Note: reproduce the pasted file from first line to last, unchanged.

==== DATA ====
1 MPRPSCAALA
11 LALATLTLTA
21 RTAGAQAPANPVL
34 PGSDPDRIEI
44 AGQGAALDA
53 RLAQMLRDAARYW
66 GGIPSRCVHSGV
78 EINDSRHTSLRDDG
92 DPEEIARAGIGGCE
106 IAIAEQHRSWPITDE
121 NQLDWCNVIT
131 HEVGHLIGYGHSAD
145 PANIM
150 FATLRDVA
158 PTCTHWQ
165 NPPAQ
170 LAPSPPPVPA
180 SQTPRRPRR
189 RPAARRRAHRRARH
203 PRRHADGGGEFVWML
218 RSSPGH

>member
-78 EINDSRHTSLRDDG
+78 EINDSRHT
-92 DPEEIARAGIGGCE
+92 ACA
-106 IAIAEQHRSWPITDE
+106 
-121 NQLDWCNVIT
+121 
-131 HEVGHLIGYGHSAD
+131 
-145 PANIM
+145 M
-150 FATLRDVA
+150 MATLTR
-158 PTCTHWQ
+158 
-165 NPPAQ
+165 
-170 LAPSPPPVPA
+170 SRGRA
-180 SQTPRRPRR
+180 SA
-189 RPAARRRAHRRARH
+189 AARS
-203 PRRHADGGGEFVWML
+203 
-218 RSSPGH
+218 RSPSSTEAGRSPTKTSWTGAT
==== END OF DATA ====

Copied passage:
1 MPRPSCAALA
11 LALATLTLTA
21 RTAGAQAPANPVL
34 PGSDPDRIEI
44 AGQGAALDA
53 RLAQMLRDAARYW
66 GGIPSRCVHSGV
78 EINDSRHTSLRDDG
92 DPEEIARAGIGGCE
106 IAIAEQHRSWPITDE
121 NQLDWCNVIT
131 HEVGHLIGYGHSAD
145 PANIM
150 FATLRDVA
158 PTCTHWQ
165 NPPAQ
170 LAPSPPPVPA
180 SQTPRRPRR
189 RPAARRRAHRRARH
203 PRRHADGGGEFVWML
218 RSSPGH

>member
-78 EINDSRHTSLRDDG
+78 EINDSRHT
-92 DPEEIARAGIGGCE
+92 ACA
-106 IAIAEQHRSWPITDE
+106 
-121 NQLDWCNVIT
+121 
-131 HEVGHLIGYGHSAD
+131 
-145 PANIM
+145 M
-150 FATLRDVA
+150 MATLTR
-158 PTCTHWQ
+158 
-165 NPPAQ
+165 
-170 LAPSPPPVPA
+170 SRGRA
-180 SQTPRRPRR
+180 SA
-189 RPAARRRAHRRARH
+189 AARS
-203 PRRHADGGGEFVWML
+203 
-218 RSSPGH
+218 RSPSSTEAGRSPTKTSWTGAT